Interviewier’s Note: Today’s interview comes from Kemya, who talks about marketing, social media etiquette, and her approach to building relationships with her followers.
Hello Kemya! What does your business do?
My business functions as a virtual marketing department, specializing in marketing strategy. I’m a solopreneur at Phisco Marketing, and I take your marketing from zero to sixty in no time.
How did you get involved in the industry?
As an undergrad business student, I considered all the business-school majors. Then it struck me: no matter what industry you’re in, you need marketing. So marketing became my undergrad and graduate major, and I never looked back! Social media is just a new component to marketing.
What made you decide to start using social media as a professional tool?
It’s because of my profession that I really started using social media. I was apprehensive because I didn’t see the value in it. People would ask me to join networks and I’d politely ignore them. But I knew in order to develop my business, I had to understand and utilize the current tools of the trade, and suck it up, so I joined the social media party. It wasn’t an option to stay behind. Now I’m all in.
What role does Twitter play in your business? Do you foresee it changing in the near future?
I’m a Twitter groupie! It’s my number one social media platform for sharing and engaging. I keep in contact with marketers, competitors, current and prospective clients via Twitter. I started Twitter, Facebook and LinkedIn pretty much simultaneously, and Twitter just grabbed my attention and interest the most. I really don’t see this changing much in the near future, I’m still hooked on the ease by which I can access so many industry movers and shakers.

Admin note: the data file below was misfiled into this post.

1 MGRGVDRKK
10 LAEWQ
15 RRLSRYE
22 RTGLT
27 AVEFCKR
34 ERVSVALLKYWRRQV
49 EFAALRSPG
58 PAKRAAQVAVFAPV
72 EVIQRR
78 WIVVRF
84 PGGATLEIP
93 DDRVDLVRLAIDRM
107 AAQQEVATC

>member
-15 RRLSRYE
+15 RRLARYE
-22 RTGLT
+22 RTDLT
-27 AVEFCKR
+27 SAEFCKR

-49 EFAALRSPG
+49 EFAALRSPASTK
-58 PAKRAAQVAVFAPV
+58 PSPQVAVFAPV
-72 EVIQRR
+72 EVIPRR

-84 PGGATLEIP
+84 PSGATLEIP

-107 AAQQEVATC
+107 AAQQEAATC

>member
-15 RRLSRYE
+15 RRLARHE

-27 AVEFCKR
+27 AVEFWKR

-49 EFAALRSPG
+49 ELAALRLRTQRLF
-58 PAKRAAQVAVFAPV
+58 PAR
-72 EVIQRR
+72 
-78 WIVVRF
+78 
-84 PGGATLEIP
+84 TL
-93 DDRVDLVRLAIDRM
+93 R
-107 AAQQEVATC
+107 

What impact or change to your business have you seen due to Twitter/social marketing?
I’ve seen a huge impact in business. I’m constantly answering questions, sharing content and developing relationships, and I take the conversations offline as well. Just the sheer number of people you can reach with social media is mind-boggling. I can reach people with no geographic boundaries and that is one of the most beneficial opportunities a business can have. I tweet with people across the globe on a daily basis. I’m making the majority of my business connections via Twitter now. I can continue to market myself as a virtual consultant, which up until these last few years wasn’t really an option. The home page of my company website is now my blog feed, which I couldn’t have predicted a year ago. It just reflects my priority to provide dynamic content as the best means to engage my audience.
Are there any of your accomplishments with social marketing that you are particularly proud of?
I’m proud that I figured out how to utilize the social media environment as a new component of marketing. It was extremely challenging at first because I was in the marketing profession before social media came about, I think I might’ve been working in marketing before the internet! So it’s a completely different environment and understanding of the business climate when your colleagues are not face-to-face and you can’t read their body language or watch their eyes. Social marketing is so unique in this regard. I’m proud I’ve built connections and friends all around the world using social media in a professional capacity. That’s pretty impressive to me!
You’ve got a pretty big following- 1,500 people. How did you build that?
At first, I had no strategy and I was winging it. That got me to less than 100 followers in over 4 months. Then I realized I needed a strategy. So I figured out what I wanted to tweet about, which is marketing since that’s my core business. Then I looked for the industry movers and shakers via searches and hashtags and started following them. Then I looked at who they followed, and found more tweeps to engage with. I use the Twitter search function because it makes researching the right tweeps to follow based on content that much easier. I also use Twellow from time to time as well. I made sure I retweeted people, said thank you, answered questions, tweeted original content and participated in tweetchats on a regular basis.
Sounds very disciplined, but still quite manageable.
It really comes down to setting quantifiable biweekly goals and keeping myself accountable. I can’t grow my business virtually without growing my followers. I still use this same strategy because it works.
How do you choose who you will follow? What do you look for in a follower?